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Old Belfast college now pop-up hub for arts as it awaits redevelopment


Adam Turkington

Adam Turkington

The Tower Street building that was formerly part of Belfast Metropolitan College

The Tower Street building that was formerly part of Belfast Metropolitan College


Adam Turkington

It may not quite be a cast of thousands, but dozens of sculptors, actors, writers, puppet makers, circus performers, painters, photographers and even beekeepers are setting up home together in an exciting new pop-up arts space in Belfast.

No fewer than 88 artists from a wide range of creative backgrounds have established the groundbreaking co-operative under one roof in east Belfast.

Calling themselves the Vault Artist Studios, they have moved into the old Belfast Metropolitan College building in Tower Street.

The initiative is a reprise for the group who were formerly known as the Belfast Bankers after they were offered the temporary use of the empty Ulster Bank at the Holywood Arches last year.

The thinking behind the new hub is that it will provide affordable studio space to professional artists and host events for the local community.

The man behind the project knows a thing or two about bringing artists together.

For six years Adam Turkington was the organiser of the hugely successful Belfast Culture Night, which sees tens of thousands of people coming onto the streets for a taster of all sorts of artistic events.

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The arts and events manager explained: "The plans for Tower Street grew from the Ulster Bank initiative, which started after I got a call from a developer who wanted to know if I could make use of the bank for a year. We formed a charity and we had 24 different artists in the space.

"After we moved out, I scrambled around looking for an alternative building and was thrilled to find the old Tower Street college, which is going to be developed by a housing association.

"But I was told I could use it in the meantime, maybe for a year or longer until work is ready to start on the social housing.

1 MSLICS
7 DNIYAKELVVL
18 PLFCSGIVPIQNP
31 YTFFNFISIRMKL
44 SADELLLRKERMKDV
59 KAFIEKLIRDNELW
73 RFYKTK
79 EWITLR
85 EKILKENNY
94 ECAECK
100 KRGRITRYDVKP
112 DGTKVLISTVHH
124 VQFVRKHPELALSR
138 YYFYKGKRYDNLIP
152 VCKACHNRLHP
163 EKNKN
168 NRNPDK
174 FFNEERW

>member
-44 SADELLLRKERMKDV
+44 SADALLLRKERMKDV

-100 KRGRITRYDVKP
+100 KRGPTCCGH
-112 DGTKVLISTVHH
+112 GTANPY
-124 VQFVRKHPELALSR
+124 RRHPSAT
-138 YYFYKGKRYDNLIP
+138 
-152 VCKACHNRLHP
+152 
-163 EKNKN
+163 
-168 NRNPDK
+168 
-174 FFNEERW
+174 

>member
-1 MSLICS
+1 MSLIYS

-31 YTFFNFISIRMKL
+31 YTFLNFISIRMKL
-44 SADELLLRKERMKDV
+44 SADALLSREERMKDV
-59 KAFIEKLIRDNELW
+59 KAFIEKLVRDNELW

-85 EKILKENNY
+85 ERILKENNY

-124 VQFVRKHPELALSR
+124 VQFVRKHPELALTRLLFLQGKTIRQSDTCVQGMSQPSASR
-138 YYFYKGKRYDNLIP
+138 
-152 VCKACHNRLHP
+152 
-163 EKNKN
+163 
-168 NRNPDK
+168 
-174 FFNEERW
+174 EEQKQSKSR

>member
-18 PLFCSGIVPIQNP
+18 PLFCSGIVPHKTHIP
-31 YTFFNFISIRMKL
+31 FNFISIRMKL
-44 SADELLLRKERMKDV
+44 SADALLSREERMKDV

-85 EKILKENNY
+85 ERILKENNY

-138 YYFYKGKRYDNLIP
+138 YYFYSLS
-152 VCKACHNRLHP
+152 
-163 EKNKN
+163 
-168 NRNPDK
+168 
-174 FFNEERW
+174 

"It suits everyone because it means that Tower Street is being utilised every day and being kept safe as a living building.

"We are not looking to set up shop permanently anywhere. We have quadrupled the number of artists who can be housed in the old college."

The Vault Artist Studios haven't sought any public funding and are relying on their 'tenants' to not only pay small rents and a membership fee, but also to use their energies on the upkeep of the building.

"Last weekend there was a three-line whip that everyone had to get in for three hours and clean," added Adam.

Musician Ursula Burns has been waxing lyrical about the Vault Sudios on social media.

"I didn't even notice the pigeon poo or think about hoofing stuff up the stairs," said Ursula, who put out an appeal on Facebook for a baby grand piano.

Singer Gerry Creen answered the call, and four volunteers transferred it from his living room to Ursula's new upstairs space in Tower Street.

"I really cannot wait to begin working in this space and I sense the music is going to pour out here like a tidal wave," she added.

Actress Christina Nelson, who's also been a driving force behind the Vault Studios, got a shock as she took up residency in Tower Street.

Adam explained: "Christina was a drama student at the old college and a VHS was discovered showing her giving a performance."

The footage has been edited into a video, which will be screened at an open day for people visiting the Vault Artist Studios this evening as part of the EastSide Arts Festival.

For more details go to www.eastsidearts.net

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